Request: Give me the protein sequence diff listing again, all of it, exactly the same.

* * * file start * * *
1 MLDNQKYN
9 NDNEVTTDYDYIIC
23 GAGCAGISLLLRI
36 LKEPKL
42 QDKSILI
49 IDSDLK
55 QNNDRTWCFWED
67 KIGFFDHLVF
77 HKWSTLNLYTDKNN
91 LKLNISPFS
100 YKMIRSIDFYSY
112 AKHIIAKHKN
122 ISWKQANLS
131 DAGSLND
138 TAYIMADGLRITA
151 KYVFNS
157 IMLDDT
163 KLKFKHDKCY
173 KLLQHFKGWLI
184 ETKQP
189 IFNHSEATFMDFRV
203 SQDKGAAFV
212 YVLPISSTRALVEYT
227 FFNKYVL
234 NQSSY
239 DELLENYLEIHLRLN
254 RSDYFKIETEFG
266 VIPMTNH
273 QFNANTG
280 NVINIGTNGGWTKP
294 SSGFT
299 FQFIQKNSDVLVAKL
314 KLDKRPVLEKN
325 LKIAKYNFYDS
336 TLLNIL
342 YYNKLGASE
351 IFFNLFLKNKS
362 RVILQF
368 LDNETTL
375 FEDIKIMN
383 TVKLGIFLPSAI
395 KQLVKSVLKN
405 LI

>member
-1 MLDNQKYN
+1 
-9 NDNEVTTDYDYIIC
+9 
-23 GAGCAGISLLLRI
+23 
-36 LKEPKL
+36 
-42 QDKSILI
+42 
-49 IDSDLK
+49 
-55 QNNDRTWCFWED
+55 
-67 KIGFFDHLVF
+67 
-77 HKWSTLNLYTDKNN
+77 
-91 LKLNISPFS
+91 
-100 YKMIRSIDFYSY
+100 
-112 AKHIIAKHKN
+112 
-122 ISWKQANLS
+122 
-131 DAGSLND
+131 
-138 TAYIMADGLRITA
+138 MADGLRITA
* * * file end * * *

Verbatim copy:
1 MLDNQKYN
9 NDNEVTTDYDYIIC
23 GAGCAGISLLLRI
36 LKEPKL
42 QDKSILI
49 IDSDLK
55 QNNDRTWCFWED
67 KIGFFDHLVF
77 HKWSTLNLYTDKNN
91 LKLNISPFS
100 YKMIRSIDFYSY
112 AKHIIAKHKN
122 ISWKQANLS
131 DAGSLND
138 TAYIMADGLRITA
151 KYVFNS
157 IMLDDT
163 KLKFKHDKCY
173 KLLQHFKGWLI
184 ETKQP
189 IFNHSEATFMDFRV
203 SQDKGAAFV
212 YVLPISSTRALVEYT
227 FFNKYVL
234 NQSSY
239 DELLENYLEIHLRLN
254 RSDYFKIETEFG
266 VIPMTNH
273 QFNANTG
280 NVINIGTNGGWTKP
294 SSGFT
299 FQFIQKNSDVLVAKL
314 KLDKRPVLEKN
325 LKIAKYNFYDS
336 TLLNIL
342 YYNKLGASE
351 IFFNLFLKNKS
362 RVILQF
368 LDNETTL
375 FEDIKIMN
383 TVKLGIFLPSAI
395 KQLVKSVLKN
405 LI

>member
-1 MLDNQKYN
+1 
-9 NDNEVTTDYDYIIC
+9 
-23 GAGCAGISLLLRI
+23 
-36 LKEPKL
+36 
-42 QDKSILI
+42 
-49 IDSDLK
+49 
-55 QNNDRTWCFWED
+55 
-67 KIGFFDHLVF
+67 
-77 HKWSTLNLYTDKNN
+77 
-91 LKLNISPFS
+91 
-100 YKMIRSIDFYSY
+100 
-112 AKHIIAKHKN
+112 
-122 ISWKQANLS
+122 
-131 DAGSLND
+131 
-138 TAYIMADGLRITA
+138 MADGLRITA